Cage #3: Rumble Fish (1983)
I can’t say I sympathize very much with Rumble Fish’s Rusty James. (Always Rusty+James, never Rusty or, heaven forbid, Rust. Rusty James.) He’s basically a punk who struggles throughout the film to be the Ultimate Punk and fails. See, his older brother Motorcycle Boy (again, always by that moniker as if it were on his birth certificate) actually was the Ultimate Punk until he left for reasons mysterious to his friends. In the neighborhood punk power vacuum, Rusty James has stepped up his game. Now he’s getting into gang fights like in the video for “Bad”, gets kicked out of school, and he’s messing around on his woman because he thinks he’s the king. But now Motorcycle Boy has returned, and a good thing too, for he saves Rusty James’ skin time and time again.
Rusty James wants to fight even if he’s always second best. He’s got a family name to uphold. (What is the family name? James? Boy?) His dad is another drunk played by Dennis Hopper. Maybe he was always best known for playing characters under the influence of some drug or another, but he was good at it, I’ll give him that. So Rusty James could either look to a degenerate or a thug for a male role model in his life. He went with the thug.
Upon the thug’s return it is clear he’s a changed man. Sort of. Mickey Rourke described the character as “an actor who no longer finds his work interesting.” Despite his insistence that he’s no longer in the gang life, he keeps. on. doing. gang shit. In his first appearance he runs over another dude with his goddamn motorcycle. Later on he antagonizes the police and commits a B&E. Nice move, partner. In a lot of ways, I wish the movie was about Motorcycle Boy realizing the error of his ways and finding a more peaceful existence. Too bad that happens before the movie even starts. Also too bad that Rourke was more interested in doing an impersonation of Brando. It’s a strange, mumbling performance that somewhat upholds everyone’s suspicions that Motorcycle Boy is crazy, but does little to convince us he’s a gangland Gandhi. I’m pretty sure anyone who tries to “rescue” animals from pet stores en masse really is a bit cuckoo.
Some interesting techniques are used by Francis Ford Coppola to illustrate Rumble Fish’s world. Most obviously a color trick used in an otherwise black and white film. It draws parallels between the Siamese fighting fish in the pet store and Rusty James – at different points they are the only things to take on any color, red and blue in both cases.
Motorcycle Boy has a rather on the nose explanation of the fighting fishes’ behavior, so I’ll not get into it here. (If you watch the movie and don’t get it, let me know. I’ll swing by sometime and hit you in the head with a cartoon mallet.) In an early scene of a gang fight, Coppola brings in a manic energy that is sorely lacking throughout the rest of the movie. As the two gang leaders draw close for their battle, trains race through the background, perhaps out of control on a collision course. Smoke lines the streets of this small podunk town, giving it an apocalyptic, war-torn vibe.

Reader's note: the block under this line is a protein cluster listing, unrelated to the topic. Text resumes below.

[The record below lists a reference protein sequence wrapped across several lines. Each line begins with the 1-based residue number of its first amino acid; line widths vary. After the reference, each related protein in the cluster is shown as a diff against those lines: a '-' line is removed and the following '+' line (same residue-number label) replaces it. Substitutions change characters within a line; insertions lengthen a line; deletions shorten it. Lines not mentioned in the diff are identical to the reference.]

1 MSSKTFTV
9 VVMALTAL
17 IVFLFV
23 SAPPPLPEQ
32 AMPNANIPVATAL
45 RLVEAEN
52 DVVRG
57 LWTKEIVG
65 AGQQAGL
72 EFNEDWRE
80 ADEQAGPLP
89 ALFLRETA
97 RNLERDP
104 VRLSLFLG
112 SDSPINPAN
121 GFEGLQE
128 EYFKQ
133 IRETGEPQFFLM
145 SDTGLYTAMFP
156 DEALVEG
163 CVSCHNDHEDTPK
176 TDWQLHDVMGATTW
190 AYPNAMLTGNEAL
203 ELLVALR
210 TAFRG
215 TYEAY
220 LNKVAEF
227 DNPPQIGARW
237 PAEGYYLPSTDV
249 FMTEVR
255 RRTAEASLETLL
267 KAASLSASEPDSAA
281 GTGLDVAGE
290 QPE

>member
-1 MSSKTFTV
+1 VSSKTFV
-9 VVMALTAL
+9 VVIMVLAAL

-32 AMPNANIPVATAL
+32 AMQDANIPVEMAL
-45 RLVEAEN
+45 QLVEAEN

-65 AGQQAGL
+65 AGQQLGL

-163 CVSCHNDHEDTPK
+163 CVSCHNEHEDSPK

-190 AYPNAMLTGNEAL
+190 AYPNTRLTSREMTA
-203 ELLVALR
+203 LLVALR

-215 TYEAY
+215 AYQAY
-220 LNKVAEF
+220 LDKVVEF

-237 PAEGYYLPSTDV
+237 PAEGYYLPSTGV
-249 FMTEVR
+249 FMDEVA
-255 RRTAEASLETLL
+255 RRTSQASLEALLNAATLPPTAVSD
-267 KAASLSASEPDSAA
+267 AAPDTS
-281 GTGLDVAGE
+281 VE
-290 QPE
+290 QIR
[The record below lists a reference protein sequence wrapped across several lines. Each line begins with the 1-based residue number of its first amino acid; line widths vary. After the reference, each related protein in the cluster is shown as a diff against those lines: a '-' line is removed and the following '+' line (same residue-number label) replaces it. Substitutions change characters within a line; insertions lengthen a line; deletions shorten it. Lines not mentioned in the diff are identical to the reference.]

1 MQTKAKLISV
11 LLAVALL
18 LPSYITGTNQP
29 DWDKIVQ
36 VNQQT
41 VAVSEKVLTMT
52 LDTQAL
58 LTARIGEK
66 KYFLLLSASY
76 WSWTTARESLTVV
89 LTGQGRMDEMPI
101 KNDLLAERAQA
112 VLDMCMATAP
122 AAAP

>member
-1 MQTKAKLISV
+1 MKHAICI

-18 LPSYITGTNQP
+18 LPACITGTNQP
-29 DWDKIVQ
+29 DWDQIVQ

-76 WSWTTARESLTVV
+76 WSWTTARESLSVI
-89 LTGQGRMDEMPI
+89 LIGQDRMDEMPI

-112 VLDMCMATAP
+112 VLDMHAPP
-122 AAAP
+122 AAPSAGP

And something I initially dismissed as pretentiously showy is how the sky rolls by above Rusty James and his gang. The clouds form and disintegrate in timelapse photography while Rusty James makes his plans and has his fights.
Youth is wasted on the young, they say. Time is slipping past at an incredible rate and Rusty James fails to notice. He could easily spend the rest of his life trying to be on top of his little violent world and then end up just like his dad – drunk, washed up, wishing the past could have worked out a little better.
This story has its heart in the right place. Unfortunately, uneven direction from Coppola that seems to focus more on tricks than straightforward drama and an oddball performance from Mickey Rourke hold me back. Maybe I should read the book. I give this one five Siamese fighting fish (they’re not called “rumble fish” Motorcycle Boy! There’s probably a tag on the shelf that says it right in front of you!) out of ten.
And oh yeah, Nicolas Cage plays Rusty James’ semi-loyal second in command. And for once, Cage might be the only sane voice in the whole picture. Surely something that is not repeated often in his oeuvre.